This Court's role in reviewing a disability decision is limited to ensuring that the ALJ applied the correct legal standards and that substantial evidence supports the ALJ's findings. Barnett v. Barnhart, 381 F.3d 664, 668 (7th Cir. 2004) (citation omitted). "Substantial evidence is such relevant evidence as a reasonable mind might accept as adequate to support a conclusion." Id. (quotation omitted). The ALJ "need not evaluate in writing every piece of testimony and evidence submitted." Carlson v. Shalala, 999 F.2d 180, 181 (7th Cir. 1993). However, the "ALJ's decision must be based upon consideration of all the relevant evidence." Herron v. Shalala, 19 F.3d 329, 333 (7th Cir. 1994). Moreover, "[a]n ALJ may not select and discuss only that evidence that favors [his] ultimate conclusion, but must articulate, at some minimum level, [his] analysis of the evidence to allow the [Court] to trace the path of [his] reasoning." Diaz v. Chater, 55 F.3d 300, 307 (7th Cir. 1995).
If the ALJ committed no legal error and substantial evidence supports the ALJ's decision, the Court must affirm the denial of benefits. Otherwise, the Court must generally remand the matter back to the SSA for further consideration; only under rare circumstances can the Court actually order an award of benefits. See Briscoe v. Barnhart, 425 F.3d 345, 355 (7th Cir. 2005).
J.J. was nine years old when an application for SSI benefits was filed on his behalf in January 2011. [Filing No. 9-5 at 2.] The application alleges a disability onset date of August 1, 2006. [Filing No. 9-5 at 2.] J.J. has been diagnosed with Attention Deficit Hyperactivity Disorder ("ADHD") and Oppositional Defiant Disorder ("ODD"). [ See, e.g., Filing No. 9-9 at 18.]
Using the sequential evaluation set forth by the SSA, the ALJ issued a decision on August 9, 2012, finding as follows:
At Step One, the ALJ concluded that J.J. had not engaged in substantial gainful activity since the application date. [Filing No. 9-2 at 22.]
At Step Two, the ALJ concluded that J.J. had the following severe impairments: asthma, ADHD, and ODD. [Filing No. 9-2 at 22.]
At Step Three, the ALJ concluded that J.J. did not have an impairment, either singly or in combination, that met or medically equaled the severity of a listed impairment. [Filing No. 9-2 at 22.] The ALJ considered Listings 103.03 (Asthma) and 112.11 (ADHD). [Filing No. 9-2 at 22.]
The ALJ further determined that J.J. did not have an impairment or combination of impairment that functionally equals the severity of a listed impairment. [Filing No. 9-2 at 22-33.] Specifically, the ALJ concluded that J.J. had either a less than marked limitation or no limitation in each of the six functional domains. [Filing No. 9-2 at 27-33.]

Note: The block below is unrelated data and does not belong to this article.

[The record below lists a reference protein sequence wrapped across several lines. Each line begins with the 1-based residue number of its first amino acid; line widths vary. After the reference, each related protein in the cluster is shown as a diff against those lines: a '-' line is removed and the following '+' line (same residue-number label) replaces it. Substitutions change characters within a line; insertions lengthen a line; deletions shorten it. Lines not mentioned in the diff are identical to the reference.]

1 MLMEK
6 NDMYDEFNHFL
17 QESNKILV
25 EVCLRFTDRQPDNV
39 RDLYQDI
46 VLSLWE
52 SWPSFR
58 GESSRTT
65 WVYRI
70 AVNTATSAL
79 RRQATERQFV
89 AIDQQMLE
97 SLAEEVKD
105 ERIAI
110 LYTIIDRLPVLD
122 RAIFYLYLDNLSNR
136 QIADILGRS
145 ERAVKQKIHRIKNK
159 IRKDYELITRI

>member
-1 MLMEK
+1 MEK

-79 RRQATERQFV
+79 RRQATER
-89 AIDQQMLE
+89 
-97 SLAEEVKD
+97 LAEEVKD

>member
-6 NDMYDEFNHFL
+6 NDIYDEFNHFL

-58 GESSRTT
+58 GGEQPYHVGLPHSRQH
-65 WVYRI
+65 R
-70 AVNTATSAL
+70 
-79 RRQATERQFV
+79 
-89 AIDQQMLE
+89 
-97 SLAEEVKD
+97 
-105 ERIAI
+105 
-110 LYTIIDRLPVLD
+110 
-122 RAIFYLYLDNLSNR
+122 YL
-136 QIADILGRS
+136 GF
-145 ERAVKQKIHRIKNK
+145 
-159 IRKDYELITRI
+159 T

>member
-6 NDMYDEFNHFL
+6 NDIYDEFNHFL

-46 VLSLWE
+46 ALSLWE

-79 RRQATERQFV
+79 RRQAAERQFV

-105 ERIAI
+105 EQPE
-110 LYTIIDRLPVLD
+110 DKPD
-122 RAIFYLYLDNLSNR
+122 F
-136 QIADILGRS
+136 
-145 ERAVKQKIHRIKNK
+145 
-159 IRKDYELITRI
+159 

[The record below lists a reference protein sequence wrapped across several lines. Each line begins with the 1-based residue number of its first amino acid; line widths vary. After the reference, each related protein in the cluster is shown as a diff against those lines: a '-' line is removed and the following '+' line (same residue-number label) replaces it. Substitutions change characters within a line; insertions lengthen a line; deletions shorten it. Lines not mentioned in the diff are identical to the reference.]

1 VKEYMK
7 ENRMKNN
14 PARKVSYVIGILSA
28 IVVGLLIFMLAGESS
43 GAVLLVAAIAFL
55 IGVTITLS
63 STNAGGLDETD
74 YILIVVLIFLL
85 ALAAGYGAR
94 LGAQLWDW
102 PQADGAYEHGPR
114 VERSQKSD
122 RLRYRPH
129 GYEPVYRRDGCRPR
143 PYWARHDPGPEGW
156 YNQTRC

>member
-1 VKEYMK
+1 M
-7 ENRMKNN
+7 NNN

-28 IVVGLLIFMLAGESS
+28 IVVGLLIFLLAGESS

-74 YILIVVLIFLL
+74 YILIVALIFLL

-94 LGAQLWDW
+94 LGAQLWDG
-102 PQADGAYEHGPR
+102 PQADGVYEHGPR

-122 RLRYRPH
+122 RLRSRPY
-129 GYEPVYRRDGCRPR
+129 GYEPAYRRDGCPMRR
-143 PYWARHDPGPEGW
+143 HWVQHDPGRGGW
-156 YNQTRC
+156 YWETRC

Because of these findings, the ALJ concluded that J.J. was not disabled. [Filing No. 9-2 at 33.]
[Filing No. 9-2 at 19-33.]
S.W. requested that the Appeals Council review the ALJ's decision, but that request was denied on November 5, 2013. [Filing No. 9-2 at 4.] That decision is the final decision of the Commissioner for purposes of judicial review, and S.W. now seeks relief from this Court. [Filing No. 1; Filing No. 11.]
S.W. argues that the ALJ's decision should be reversed for three reasons. First, she contends that the ALJ erred by not soliciting additional information from J.J.'s treating physician, despite an admitted lack of information. [Filing No. 11 at 11-13.] Second, she argues that the ALJ erroneously rejected evidence showing that J.J. had not medically improved after ADHD medication. [Filing No. 11 at 14-15.] Third, she contends that the ALJ erred by concluding that J.J. did not functionally equal Listing 112.11 (ADHD), despite a medical expert's testimony that he did. [Filing No. 11 at 14-15.] Because the Court concludes that S.W.'s second and third arguments require reversal and remand, the Court will address those first.
A. Contrary Evidence
S.W. argues that the ALJ erred by ignoring evidence contrary to his conclusion that J.J. was not disabled. [Filing No. 11 at 15.] Specifically, S.W. contends that the ALJ cited evidence of J.J.'s initial improvement after ADHD medication but ignores the evidence of subsequent troublesome behavior, including suicidal gestures and suspensions at school. [Filing No. 11 at 15.]
The Commissioner responds that the ALJ's decision is supported by substantial evidence. [Filing No. 14 at 8-10.] She emphasizes that S.W. "does not dispute that [J.J.] showed significant improvements after starting medication." [Filing No. 14 at 10.] The Commissioner contends that the behavioral problems that S.W. cites "did not manifest themselves in the domain of attending and completing tasks" as it pertains to the functional equivalence of Listing 112.11 (ADHD). [Filing No. 14 at 10.] Thus, the Commissioner argues that the ALJ considered the evidence to which S.W. points "but found that, on balance, J.J.'s limitations were less than marked." [Filing No. 14 at 14.]